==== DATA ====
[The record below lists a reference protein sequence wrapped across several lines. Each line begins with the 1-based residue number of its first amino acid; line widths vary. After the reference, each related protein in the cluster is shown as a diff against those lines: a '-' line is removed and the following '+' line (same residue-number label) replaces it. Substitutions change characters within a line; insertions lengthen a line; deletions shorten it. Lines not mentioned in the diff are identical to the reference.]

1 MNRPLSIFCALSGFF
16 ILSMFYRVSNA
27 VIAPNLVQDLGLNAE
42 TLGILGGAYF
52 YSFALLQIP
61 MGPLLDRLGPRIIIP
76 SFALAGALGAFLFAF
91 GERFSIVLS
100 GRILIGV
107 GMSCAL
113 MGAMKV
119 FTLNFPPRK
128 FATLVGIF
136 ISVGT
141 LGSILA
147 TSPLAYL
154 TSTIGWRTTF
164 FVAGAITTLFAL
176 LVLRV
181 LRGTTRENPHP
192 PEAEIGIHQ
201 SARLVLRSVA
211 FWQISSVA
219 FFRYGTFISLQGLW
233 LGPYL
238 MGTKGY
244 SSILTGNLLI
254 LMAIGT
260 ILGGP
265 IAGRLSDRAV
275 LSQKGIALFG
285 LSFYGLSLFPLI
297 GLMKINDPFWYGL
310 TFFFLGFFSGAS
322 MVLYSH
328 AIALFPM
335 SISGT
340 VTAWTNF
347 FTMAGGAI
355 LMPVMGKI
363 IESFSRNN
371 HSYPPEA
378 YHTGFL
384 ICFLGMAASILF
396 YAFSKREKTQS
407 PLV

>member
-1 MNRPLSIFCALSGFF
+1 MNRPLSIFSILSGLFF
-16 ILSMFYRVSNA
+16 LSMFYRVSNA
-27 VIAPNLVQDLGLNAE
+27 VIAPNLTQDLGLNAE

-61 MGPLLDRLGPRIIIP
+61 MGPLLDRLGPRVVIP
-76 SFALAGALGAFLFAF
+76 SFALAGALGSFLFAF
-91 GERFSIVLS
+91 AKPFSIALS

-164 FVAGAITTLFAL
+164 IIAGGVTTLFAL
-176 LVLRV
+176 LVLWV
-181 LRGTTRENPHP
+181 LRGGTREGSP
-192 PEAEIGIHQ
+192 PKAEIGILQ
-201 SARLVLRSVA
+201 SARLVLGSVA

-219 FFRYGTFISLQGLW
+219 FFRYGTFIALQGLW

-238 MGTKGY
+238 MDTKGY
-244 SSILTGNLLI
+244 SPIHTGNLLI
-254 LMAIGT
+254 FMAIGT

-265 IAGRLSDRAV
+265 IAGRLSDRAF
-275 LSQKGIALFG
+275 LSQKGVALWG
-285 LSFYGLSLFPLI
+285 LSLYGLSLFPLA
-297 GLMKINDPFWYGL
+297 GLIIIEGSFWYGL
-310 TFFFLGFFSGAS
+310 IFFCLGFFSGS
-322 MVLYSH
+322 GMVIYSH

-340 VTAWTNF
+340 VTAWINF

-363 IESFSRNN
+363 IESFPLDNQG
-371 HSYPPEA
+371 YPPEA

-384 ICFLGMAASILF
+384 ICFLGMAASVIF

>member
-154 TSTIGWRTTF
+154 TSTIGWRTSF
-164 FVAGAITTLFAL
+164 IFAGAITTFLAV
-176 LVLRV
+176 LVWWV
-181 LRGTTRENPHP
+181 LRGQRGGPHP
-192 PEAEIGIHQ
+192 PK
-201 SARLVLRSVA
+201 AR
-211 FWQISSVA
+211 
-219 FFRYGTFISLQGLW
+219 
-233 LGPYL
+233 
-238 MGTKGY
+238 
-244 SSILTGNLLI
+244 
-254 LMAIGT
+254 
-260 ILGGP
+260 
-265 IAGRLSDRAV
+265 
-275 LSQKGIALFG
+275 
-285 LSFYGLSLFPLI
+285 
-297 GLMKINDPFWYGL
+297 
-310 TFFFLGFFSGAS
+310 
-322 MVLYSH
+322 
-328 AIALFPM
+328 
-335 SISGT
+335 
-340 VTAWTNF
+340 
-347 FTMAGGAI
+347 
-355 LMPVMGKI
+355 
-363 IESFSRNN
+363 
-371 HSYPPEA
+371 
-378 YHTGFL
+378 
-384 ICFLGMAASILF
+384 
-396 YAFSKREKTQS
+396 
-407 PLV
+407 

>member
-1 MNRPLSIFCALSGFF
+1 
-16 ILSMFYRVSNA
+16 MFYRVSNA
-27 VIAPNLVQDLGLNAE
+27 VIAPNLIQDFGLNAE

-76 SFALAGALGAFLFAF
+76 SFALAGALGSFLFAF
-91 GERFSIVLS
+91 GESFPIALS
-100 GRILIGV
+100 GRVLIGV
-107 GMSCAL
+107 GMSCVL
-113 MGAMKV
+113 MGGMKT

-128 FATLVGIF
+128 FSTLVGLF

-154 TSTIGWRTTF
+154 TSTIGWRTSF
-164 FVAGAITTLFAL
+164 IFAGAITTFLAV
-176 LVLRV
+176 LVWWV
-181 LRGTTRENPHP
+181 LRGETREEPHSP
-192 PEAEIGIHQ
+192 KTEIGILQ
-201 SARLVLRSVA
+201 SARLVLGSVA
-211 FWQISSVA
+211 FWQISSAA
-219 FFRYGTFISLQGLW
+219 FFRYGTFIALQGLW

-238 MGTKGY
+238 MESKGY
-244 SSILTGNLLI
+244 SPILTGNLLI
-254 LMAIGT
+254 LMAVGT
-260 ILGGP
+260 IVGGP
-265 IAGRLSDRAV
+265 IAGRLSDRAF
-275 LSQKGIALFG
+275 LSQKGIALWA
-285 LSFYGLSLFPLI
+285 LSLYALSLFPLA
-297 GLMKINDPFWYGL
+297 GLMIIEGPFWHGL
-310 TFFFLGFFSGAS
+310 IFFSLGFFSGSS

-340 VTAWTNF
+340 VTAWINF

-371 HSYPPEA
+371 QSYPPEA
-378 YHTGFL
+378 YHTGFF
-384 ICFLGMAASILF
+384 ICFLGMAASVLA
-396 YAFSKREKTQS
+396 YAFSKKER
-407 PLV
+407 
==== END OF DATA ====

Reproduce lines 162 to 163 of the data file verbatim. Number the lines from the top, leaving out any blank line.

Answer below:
+1 
-16 ILSMFYRVSNA